780 F2d 894 Terry Foster Mortgage Corporation v. Terry J Bibbs
780 F.2d 894
13 Collier Bankr.Cas.2d 121, Bankr. L. Rep. P 70,635
In re Ben W. TERRY, et al., Debtors.
FOSTER MORTGAGE CORPORATION, Plaintiff-Appellant,
Ben Watt TERRY and Cheryl Eileen Terry, Defendants-Appellees.
In re Willie J. BIBBS, Debtor.
F & M MORTGAGE CORPORATION, Plaintiff-Appellant,
Willie J. BIBBS, Defendant-Appellee.
In re E.Z. CARR, Debtor.
FIRST FAMILY MORTGAGE CORPORATION, Plaintiff-Appellant,
E.Z. CARR, Defendant-Appellee.
United States Court of Appeals,
July 12, 1985.
As Modified on Denial of Rehearing
Jan. 30, 1986.
Thomas E. Prior, Atlanta, Ga., for plaintiff-appellant.
James D. Hollingsworth, Decatur, Ga., for Terry.
Paul C. Parker, Rose Higby Staples, Decatur, Ga., for W.J. Bibbs and E.Z. Carr.
Appeal from the United States District Court for the Northern District of Georgia.
Before RONEY and HILL, Circuit Judges, and TUTTLE, Senior Circuit Judge.
RONEY, Circuit Judge:
In these cases we hold that under Chapter 13 of the Bankruptcy Code, a secured creditor who holds a security interest in the debtor's principal residence is not entitled to receive interest on arrearages, unless the mortgage contract so provides, when the debtor seeks to cure default and reinstate the mortgage.
This appeal consolidates the cases of three debtors in which the essential facts are similar. The lender appellants held mortgages on the debtors' homes. With several monthly installments unpaid, the debtors filed Chapter 13 proceedings, which prevented acceleration and foreclosure of the mortgages. The mortgages were over-secured. The lenders filed claims not only for the unpaid principal, accrued interest on that unpaid principal, late charges, foreclosure costs, and attorney's fees, but for interest on the unpaid installments from the date those installments were due. It is this last claim that the district court denied and that is the subject of this appeal.
As is usual in bankruptcy cases, these cases are plagued with technical arguments, many of which involve the basic justice or injustice of interest on arrearages. Much of the lenders' argument goes to the time value of money and the loss of income to lenders if interest is not allowed on arrearages. There is simply no right or wrong to this argument. The question is not whether it is a valuable right to receive interest on unpaid installments, but whether the lenders are entitled to it under the law. In the correct analysis, the issue turns the language of two provisions of the Bankruptcy Code and what Congress intended thereby. In our judgment, the bankruptcy court in its well reasoned opinion worked the analysis correctly by giving the lenders precisely what their contracts required, except for the right to accelerate. In re Carr, 32 B.R. 343 (Bankr.N.D.Ga.1983); 36 B.R. 381 (Bankr.N.D.Ga.1984), aff'd, Nos. C84-338A, C84-410A, C84-343A (N.D.Ga. June 18, 1984).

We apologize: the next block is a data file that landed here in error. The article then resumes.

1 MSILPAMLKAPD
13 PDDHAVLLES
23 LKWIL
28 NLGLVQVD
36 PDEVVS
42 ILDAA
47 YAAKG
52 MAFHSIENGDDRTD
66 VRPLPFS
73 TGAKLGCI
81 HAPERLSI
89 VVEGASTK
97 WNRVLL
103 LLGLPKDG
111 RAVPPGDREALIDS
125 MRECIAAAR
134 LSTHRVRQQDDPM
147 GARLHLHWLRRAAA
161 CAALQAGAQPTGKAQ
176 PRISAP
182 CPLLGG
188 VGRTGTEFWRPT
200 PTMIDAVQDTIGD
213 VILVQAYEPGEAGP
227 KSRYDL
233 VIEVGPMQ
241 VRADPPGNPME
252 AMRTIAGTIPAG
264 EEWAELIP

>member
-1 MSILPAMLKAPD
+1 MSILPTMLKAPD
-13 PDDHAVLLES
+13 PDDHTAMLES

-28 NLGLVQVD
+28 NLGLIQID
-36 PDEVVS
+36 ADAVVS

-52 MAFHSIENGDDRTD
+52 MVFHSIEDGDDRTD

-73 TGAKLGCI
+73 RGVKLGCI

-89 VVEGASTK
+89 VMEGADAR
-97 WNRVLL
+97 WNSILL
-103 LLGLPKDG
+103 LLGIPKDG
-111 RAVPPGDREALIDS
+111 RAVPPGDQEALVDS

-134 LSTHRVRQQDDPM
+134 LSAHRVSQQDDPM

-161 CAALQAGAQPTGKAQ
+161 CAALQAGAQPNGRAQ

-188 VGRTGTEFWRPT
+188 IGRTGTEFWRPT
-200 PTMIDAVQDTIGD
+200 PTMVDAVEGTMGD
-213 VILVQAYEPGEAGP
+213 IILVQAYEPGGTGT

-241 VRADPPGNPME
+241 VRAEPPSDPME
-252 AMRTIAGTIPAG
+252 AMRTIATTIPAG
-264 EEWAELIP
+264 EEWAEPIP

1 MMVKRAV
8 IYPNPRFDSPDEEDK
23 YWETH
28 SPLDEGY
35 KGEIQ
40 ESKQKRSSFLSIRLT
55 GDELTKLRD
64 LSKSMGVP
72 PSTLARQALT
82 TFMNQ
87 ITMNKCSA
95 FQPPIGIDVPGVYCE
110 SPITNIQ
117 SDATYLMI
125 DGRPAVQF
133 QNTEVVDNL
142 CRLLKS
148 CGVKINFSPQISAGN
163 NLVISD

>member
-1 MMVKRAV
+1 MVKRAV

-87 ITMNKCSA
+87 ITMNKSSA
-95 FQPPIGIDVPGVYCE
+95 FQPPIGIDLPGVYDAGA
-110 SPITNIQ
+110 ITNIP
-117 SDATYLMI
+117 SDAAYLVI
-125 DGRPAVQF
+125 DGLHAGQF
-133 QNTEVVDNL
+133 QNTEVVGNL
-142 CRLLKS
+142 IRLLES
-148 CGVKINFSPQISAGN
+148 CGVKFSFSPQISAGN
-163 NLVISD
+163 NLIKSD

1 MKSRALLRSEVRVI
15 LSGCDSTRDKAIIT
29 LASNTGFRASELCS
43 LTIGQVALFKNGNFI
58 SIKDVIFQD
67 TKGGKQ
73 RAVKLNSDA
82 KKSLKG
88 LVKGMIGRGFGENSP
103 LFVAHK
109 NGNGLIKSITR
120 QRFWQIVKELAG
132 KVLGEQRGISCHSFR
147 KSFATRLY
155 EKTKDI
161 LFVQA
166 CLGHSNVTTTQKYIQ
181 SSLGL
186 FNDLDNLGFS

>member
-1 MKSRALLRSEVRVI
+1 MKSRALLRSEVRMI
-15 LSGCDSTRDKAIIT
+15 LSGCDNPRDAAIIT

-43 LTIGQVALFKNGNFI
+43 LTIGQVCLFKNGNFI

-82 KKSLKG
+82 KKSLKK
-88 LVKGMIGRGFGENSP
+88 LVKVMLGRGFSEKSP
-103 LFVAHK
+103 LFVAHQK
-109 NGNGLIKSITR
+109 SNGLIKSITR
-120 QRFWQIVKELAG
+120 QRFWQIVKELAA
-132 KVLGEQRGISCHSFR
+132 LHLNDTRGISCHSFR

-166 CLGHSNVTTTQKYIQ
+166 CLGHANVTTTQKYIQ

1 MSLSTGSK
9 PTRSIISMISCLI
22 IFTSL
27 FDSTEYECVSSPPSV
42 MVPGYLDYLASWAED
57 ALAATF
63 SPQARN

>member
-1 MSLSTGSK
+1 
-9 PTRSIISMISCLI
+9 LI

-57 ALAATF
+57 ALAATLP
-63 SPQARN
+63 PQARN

Residential mortgage lenders receive unique treatment in the Bankruptcy Code. Chapter 13 permits a considerable amount of adjustment in debts and debt contracts of individuals who file and obtain approval of plans to pay off debts in deferred cash payments. The plan may even modify secured debts, except those secured by the debtor's home, under 11 U.S.C.A. Sec. 1322(b)(2). That section, providing for the contents of a plan, specifies that a plan may
modify the rights of holders of secured claims, other than a claim secured only by a security interest in real property that is the debtor's principal residence....
11 U.S.C.A. Sec. 1322(b)(2). This prohibition against modifying the rights of residential mortgage holders is itself modified by a subsequent provision that permits a plan to provide for the curing of defaults in such mortgages on which the last payments would be due after the final payment under the plan. 11 U.S.C.A. Sec. 1322(b)(5) provides that the plan may:
notwithstanding paragraph (2) of this subsection, provide for the curing of any default within a reasonable time and maintenance of payments while the case is pending on any unsecured claim or secured claim on which the last payment is due after the date on which the final payment under the plan is due; ...